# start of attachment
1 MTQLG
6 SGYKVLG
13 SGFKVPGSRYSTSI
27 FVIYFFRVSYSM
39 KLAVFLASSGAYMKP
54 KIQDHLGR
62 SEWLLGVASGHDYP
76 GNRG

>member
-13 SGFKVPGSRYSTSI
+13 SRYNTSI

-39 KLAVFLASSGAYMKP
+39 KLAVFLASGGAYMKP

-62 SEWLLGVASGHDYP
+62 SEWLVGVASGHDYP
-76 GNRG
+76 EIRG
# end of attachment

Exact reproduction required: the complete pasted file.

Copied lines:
1 MTQLG
6 SGYKVLG
13 SGFKVPGSRYSTSI
27 FVIYFFRVSYSM
39 KLAVFLASSGAYMKP
54 KIQDHLGR
62 SEWLLGVASGHDYP
76 GNRG

>member
-13 SGFKVPGSRYSTSI
+13 SRYNTSI

-39 KLAVFLASSGAYMKP
+39 KLAVFLASGGAYMKP

-62 SEWLLGVASGHDYP
+62 SEWLVGVASGHDYP
-76 GNRG
+76 EIRG